A silver pick-up truck covered in an assemblage of political flags and fliers sped through the Central Business District Tuesday afternoon, urging motorists and pedestrians to cast a vote for Civil District Court judge candidate Chris Bruno.
“Chris Bruuunnnnooo,” the driver growled in a husky baritone from a microphone.
Polls closed across the New Orleans area at 8 p.m. Tuesday evening after a busy day of voting that featured a full slate of races that would determine everything from the balance of power in Congress to who takes over the reins as district attorney in St. Tammany Parish.
Precinct workers in Orleans Parish described turnout as steady and said lines were minimal
“It was busy this morning and it will get busy again this afternoon,” said Loretta Beoh, commissioner of precinct 11, ward 13.
Beoh and fellow poll workers stationed at New Zion Baptist Church in Central City said the only snags they noticed were a handful of voters who showed up at the wrong polling place.
Shawnnetta Samuels, who voted at the church, said she was most enthusiastic to cast her ballot for Mary Landrieu, who is locked into a tough Senate race against Republican opponents Bill Cassidy and Rob Maness.
“I think she’s the best choice for New Orleans,” she said.
Her husband, Nolan Smallwood, waited outside, grousing about how a recent felony conviction had left him disenfranchised.
“It shouldn’t matter if you got a felony or not,” he said. “Our voice needs to be heard. That’s messed up.”
Supporters of a wide array of candidates made last-minute appeals, congregating at a handful of crowded intersections and waving signs at passing motorists.
Some fans of Judge Frank Marullo, who is running for reelection in Criminal District Court Section D, staked out turf around Louisiana and St. Charles avenues. Matthew McLaren, a former prosecutor for Orleans Parish District Attorney’s Office, said he spent 9 months handling cases in Marullo’s section and was impressed by the judge’s work.
“He was fair to all my clients,” McLaren said, waving a Marullo sign.
He said that along with casting a vote for Marullo, he would also be voting for a amendment to the state constitution that would abolish a law that sets a mandatory retirement for judges at 70.
The law would likely prevent Marullo, who is 74, for taking the bench even if he was to win the election.
On the Northshore, poll workers said crowds were dense.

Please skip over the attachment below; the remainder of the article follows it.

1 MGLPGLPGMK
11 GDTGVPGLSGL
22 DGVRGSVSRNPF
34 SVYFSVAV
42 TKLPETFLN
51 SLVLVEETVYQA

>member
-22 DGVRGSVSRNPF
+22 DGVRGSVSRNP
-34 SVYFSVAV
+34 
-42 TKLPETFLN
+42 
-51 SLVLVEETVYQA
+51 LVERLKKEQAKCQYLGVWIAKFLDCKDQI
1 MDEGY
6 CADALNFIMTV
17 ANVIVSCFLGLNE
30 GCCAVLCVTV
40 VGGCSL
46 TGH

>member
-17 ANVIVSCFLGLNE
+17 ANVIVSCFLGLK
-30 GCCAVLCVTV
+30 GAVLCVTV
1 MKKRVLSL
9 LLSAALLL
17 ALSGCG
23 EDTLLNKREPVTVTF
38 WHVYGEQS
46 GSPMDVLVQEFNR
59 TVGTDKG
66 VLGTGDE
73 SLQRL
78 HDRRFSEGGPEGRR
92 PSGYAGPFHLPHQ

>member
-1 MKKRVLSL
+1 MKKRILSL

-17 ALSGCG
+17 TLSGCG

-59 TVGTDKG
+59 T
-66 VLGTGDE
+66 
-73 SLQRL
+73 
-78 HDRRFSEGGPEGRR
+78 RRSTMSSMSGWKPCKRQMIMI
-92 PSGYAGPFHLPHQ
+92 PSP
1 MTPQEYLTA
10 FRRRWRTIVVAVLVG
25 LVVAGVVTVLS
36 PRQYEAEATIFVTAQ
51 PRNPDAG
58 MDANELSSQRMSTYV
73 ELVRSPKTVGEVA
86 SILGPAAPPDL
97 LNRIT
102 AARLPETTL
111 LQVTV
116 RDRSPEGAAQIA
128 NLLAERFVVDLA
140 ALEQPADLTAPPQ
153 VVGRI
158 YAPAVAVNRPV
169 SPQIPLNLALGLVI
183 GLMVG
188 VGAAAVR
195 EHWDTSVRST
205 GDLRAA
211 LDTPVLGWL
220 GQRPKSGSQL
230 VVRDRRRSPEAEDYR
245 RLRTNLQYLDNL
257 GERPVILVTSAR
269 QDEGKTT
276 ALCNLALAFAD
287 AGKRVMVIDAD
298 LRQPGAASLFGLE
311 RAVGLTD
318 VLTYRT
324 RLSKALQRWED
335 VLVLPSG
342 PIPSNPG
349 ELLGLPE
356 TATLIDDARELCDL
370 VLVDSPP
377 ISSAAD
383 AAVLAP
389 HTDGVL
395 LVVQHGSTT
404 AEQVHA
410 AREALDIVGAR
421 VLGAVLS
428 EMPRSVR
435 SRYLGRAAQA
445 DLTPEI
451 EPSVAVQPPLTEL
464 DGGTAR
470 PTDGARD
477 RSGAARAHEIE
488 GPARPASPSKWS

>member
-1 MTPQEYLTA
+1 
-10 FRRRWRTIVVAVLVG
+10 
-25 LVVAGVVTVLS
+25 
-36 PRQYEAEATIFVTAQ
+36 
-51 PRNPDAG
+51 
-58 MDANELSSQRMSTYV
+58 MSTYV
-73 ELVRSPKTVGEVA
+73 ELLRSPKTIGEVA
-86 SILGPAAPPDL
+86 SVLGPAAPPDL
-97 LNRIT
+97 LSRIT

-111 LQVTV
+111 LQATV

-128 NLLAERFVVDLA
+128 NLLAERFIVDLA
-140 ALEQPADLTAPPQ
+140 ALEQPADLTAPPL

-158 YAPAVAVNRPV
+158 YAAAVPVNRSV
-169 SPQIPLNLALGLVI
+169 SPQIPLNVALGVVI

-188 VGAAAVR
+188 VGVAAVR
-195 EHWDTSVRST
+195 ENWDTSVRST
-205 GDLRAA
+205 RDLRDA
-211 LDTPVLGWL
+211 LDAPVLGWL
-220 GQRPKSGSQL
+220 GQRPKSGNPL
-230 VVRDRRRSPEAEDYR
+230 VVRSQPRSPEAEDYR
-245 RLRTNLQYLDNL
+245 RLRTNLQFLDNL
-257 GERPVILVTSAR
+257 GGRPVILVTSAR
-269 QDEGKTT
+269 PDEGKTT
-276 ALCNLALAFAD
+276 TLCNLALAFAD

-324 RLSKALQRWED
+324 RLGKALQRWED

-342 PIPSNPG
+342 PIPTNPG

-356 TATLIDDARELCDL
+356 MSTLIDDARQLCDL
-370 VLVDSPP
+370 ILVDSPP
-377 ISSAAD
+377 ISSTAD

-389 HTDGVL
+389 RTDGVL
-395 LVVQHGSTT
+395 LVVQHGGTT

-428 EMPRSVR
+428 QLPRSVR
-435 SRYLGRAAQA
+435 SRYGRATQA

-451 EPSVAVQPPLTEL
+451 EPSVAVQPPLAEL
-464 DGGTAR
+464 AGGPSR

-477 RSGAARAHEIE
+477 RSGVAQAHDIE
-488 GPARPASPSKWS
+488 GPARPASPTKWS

Slidell area voters were lined up at North Shore Square mall at 6 a.m. Tuesday where three precincts cast ballots, according to poll workers who were dealing with a steady stream of voter at mid-morning.
Runsdell Hebert, whose daughter is a commissioner, said he had been by twice and had never seen the polling place so busy. At least three people were always in line and sometimes as many as six. Normally, he said, the workers are sitting and waiting for voters to show up. But Tuesday, “They haven’t had time to eat or take a break,” he said.
Russell G. Crowe Sr., captain for Precinct 915, which covers the Airport Road area near Slidell, said that as of 9:50 a.m., 154 of the eligible 1,522 voters had cast ballots.
Larger turnout is typical for federal elections, he said, but added that big local elections — the 22nd Judicial District Attorney’s race and a judgeship — also seem to have brought people out.
Signs posted at the polling place reminded voters that they have a three minute limit, something poll workers said that they are required to post in federal elections. Sample ballots with the lengthy list of constitutional amendments were posted in several spots.
Veronica Culberson, who was studying the list of amendments as she stopped on her way to work, said she had not reviewed them before and, as a healthcare worker and someone with a chronic illness, she was particularly interested in health care issues.
But she was also still mulling over the options in the local DA race. “You want to be sure you pick the right person,” she said.
Meg Casper, a spokeswoman for Secretary of State Tom Schedler, said her office had received few complaints Tuesday.
She said a few polling places had opened late, but those issues had been resolved.
“It’s been extremely quiet,” Casper said.
She said most of the calls the office fielded where from people who were unsure about the location of their polling place.